Methods: Active surveillance utilizing rectal cultures was performed August 2013 thru July 2015 with rotating point prevalences on 2-3 units per week in a large tertiary care hospital. 275 patients with Enterobacter sp. or Klebsiella sp. resistant or intermediate to one or more carbapenems isolated from rectal cultures were matched 1:1 with 275 patients of the same Charlson comorbidity score whose rectal surveillance cultures were negative. Univariate and multivariate were used to assess risk factors for CRE colonization
Results: After controlling for patient age, chronic conditions, ICU stay, prior hospitalizations, multiple procedures, and antimicrobial exposures, the risk of having a CRE organism isolated by culture was 5% (95% CI ;1.03-1.08) greater for each additional inpatient admission the patient had in the 36 months prior to identification of CRE. Having a history of liver disease increased the risk of being colonized with CRE by 35% (95% CI; 1.01-1.80). The total number of antimicrobial exposures (orders) given in the prior 12 months increased the risk of having CRE by 1% (95% CI 1.00-1.01)for each additional exposure. Results:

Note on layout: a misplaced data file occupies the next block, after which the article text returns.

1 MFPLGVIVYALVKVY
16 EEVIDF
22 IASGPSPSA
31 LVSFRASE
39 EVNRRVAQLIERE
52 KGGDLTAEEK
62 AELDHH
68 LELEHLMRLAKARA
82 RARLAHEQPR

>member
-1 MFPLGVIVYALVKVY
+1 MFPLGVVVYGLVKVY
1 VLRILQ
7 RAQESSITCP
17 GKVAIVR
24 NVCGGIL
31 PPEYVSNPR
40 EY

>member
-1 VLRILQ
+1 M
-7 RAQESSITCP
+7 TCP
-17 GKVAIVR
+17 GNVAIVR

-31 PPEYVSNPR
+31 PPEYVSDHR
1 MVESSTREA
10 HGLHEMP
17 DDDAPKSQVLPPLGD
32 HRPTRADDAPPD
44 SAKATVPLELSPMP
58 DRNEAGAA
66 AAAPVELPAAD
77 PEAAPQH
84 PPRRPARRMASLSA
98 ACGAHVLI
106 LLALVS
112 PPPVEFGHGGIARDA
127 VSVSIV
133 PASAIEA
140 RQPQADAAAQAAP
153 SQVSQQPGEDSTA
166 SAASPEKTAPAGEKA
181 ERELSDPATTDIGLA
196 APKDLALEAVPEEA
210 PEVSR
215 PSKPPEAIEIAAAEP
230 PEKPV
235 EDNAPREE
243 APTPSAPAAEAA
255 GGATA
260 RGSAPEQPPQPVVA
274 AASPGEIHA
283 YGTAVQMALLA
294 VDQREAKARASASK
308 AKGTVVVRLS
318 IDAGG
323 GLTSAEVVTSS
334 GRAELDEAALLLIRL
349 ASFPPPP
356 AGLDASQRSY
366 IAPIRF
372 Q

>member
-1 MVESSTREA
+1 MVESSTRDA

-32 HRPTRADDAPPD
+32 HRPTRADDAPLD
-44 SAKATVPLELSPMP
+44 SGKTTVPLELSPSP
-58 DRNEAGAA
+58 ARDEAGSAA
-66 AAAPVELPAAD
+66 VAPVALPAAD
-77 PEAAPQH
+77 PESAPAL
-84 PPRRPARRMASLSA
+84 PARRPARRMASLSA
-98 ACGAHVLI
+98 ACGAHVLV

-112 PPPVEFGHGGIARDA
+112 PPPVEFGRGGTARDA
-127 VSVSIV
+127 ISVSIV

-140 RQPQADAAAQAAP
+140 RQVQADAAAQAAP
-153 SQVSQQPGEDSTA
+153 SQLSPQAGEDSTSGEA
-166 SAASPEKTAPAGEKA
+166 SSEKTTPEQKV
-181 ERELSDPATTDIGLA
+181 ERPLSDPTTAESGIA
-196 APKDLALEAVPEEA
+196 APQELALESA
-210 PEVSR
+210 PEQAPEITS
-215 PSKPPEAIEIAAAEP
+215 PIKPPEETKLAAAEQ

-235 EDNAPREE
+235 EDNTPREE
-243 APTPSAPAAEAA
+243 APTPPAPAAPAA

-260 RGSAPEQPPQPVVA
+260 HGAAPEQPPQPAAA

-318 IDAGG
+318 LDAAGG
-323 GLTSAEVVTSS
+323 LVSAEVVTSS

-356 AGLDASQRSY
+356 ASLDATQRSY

Conclusion: Having a history of liver disease, frequent antimicrobial exposures, or more frequent inpatient admissions are risk factors for colonization with CRE. Knowing a patient’s hospitalization and antimicrobial history in addition to health history may inform CRE surveillance strategies.
C. Passaretti, None
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